Religious discrimination is, unfortunately, a reality even in modern times. People often see differing treatment based on what they believe. When this happens in the workplace, it is illegal. 

To understand why it happens, you first have to know about the major religious beliefs in the country. The Pew Research Center breaks it down like this:

  • Christian: 70.6%
  • Unaffiliated: 22.8%
  • Jewish: 1.9%
  • Muslim: 0.9%
  • Buddhist: 0.7%
  • Hindu: 0.7%
  • Other: 0.3%

Even within these categories, you have some notable differences. For instance, of those who are unaffiliated, 15.8% claimed they did not have anything they believed, while 4.0% were agnostic and 3.1% were atheists. Within the “Christian” category that makes up the greatest overall percentage, 25.4% were Protestants, 20.8% were Catholic, and so forth.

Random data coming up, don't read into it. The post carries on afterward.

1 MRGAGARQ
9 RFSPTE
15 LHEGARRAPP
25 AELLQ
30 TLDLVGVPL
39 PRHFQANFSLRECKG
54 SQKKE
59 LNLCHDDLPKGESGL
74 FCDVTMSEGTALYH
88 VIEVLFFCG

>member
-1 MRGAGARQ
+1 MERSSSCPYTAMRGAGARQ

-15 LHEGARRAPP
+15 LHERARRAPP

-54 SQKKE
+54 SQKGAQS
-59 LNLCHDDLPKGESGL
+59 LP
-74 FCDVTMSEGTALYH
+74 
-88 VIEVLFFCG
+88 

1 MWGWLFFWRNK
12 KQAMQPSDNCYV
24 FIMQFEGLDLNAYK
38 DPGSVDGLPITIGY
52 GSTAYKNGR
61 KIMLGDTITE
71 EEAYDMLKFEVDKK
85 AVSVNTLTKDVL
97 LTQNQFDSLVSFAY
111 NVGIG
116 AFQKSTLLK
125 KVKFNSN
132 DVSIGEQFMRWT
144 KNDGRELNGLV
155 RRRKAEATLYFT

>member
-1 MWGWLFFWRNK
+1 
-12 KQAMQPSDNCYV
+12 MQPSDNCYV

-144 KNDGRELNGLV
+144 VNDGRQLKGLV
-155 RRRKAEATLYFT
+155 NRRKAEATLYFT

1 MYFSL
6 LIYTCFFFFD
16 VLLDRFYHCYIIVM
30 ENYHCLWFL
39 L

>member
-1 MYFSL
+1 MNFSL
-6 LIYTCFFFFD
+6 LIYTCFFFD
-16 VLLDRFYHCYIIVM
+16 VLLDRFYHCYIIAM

This is important to note because you could potentially have discrimination even between two people within the same category. While an outsider may think that the religions are generally the same, those within those religions may be more observant of the differences and could discriminate on that basis. 

No matter how or why it happens, though, it’s illegal under worker protection laws. Employers cannot discriminate by firing workers, refusing to hire them, paying them less, denying them benefits, giving them undesired tasks or anything else. If this does happen, it can really create a hostile workplace and may impact someone’s career dramatically. These workers must know what legal steps they can take to protect their own rights and ensure fair treatment for all.